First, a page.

The Force is Strong in Asheville

Two weeks ago, in an apartment complex far from downtown Asheville, the light in my kitchen burnt out just as I was about to make dinner. It’d been a long day, and I didn’t feel like attempting to cook in the dark, so I made my way to Piazza, an Italian joint just down the hill from my apartment here in practically Fairview, which I’ve yet to mention because I’d only had one not-great experience there prior.

Unless someplace is godawful, I like to keep bad experiences to myself. Plus, I don’t think my bad experience at Piazza is entirely their fault. Except for the Iconic Kitchen and Drinks on the South Slope, I don’t believe a restaurant outside the Northeast can make a genuinely great chicken parm sandwich. You wouldn’t expect great boiled peanuts in New York, right? I’m only mentioning this now because Piazza has more than redeemed itself with what I feel comfortable dubbing the best chicken piccata I’ve ever had.

I’m a chicken piccata skeptic. I perennially order it thinking it’ll be good since I like the sum of its parts and always find it too lemony or too dry. I ordered the chicken piccata at Piazza because I tricked myself into believing it was the “healthy choice” since chicken is protein and all (and to my credit, it is probably healthier than fettucini alfredo with pancetta or cacio e pepe pizza, which were my other top options). I was expecting “healthy” mediocrity but will now probably find myself there as early as next week for round two ( which I will be enjoying with the addition of the peanut butter pie).

I’m a big proponent of dining alone. I think more people should do it. There’s nothing sad about needing to eat and not wanting to wait for someone else to be available. When I started my piccata extravaganza, I was the lone solo diner at Piazza. When I ended, there was one more, and he wasn’t as much solo as he was Han Solo adjacent…clad in Jedi costume (I tried various ways to make this joke work and am still unsure if it landed).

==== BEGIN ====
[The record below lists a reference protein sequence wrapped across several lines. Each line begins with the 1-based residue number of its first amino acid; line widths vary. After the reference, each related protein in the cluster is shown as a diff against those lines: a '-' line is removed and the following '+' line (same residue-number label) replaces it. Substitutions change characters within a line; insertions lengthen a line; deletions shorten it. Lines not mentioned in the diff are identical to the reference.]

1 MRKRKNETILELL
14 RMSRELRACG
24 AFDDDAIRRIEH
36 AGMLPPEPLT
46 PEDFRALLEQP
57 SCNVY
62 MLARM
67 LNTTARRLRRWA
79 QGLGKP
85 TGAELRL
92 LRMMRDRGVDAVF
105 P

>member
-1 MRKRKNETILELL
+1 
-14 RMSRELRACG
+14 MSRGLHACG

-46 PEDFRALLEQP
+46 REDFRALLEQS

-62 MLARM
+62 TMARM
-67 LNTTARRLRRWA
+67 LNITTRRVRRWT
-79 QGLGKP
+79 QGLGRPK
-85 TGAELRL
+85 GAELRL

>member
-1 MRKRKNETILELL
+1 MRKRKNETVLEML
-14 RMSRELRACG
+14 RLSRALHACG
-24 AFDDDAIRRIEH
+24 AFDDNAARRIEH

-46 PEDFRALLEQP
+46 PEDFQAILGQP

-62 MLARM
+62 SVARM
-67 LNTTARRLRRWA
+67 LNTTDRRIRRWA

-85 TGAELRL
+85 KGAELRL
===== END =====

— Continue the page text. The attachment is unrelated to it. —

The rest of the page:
Now, he didn’t have a lightsaber or droid, but unless he was a very fancy boy scout, this was a Jedi costume. I happen to know a thing or two about Jedis in the wild too, because this is the second time in a month I encountered a Jedi on the mean streets of Western North Carolina.

Two weeks ago, I was at the Seven Sister’s Tap Room in Black Mountain having a couple of post-brunch Hamm’s pounders with my old coworker Hamish (old as in former, not an elder, as Hamish is as spritely as they come, which I’m only pointing out because he’s one of the six people who reads this blog). I’m sure we were solving all the world’s problems when Hamish casually pointed out a Jedi and Sith Lord walking side by side across the street. We watched as they entered an empty school playground, drew their plastic lightsabers, and parried with each other for about two minutes before putting their sabers down and returned from whence they came (Tatooine? Swannanoa? We’ll never know).

I did some light Googling and can’t find a reason there would be an influx of Jedi cosplayers in the Asheville suburbs, but really, Star Wars fanatics aren’t exactly unique. It’s just funny I saw three in three weeks, and I guess I’m going to stop this post now because I don’t know what else to say, and am not having any luck ending this piece utilizing “they are our only hope” in any way that makes sense.

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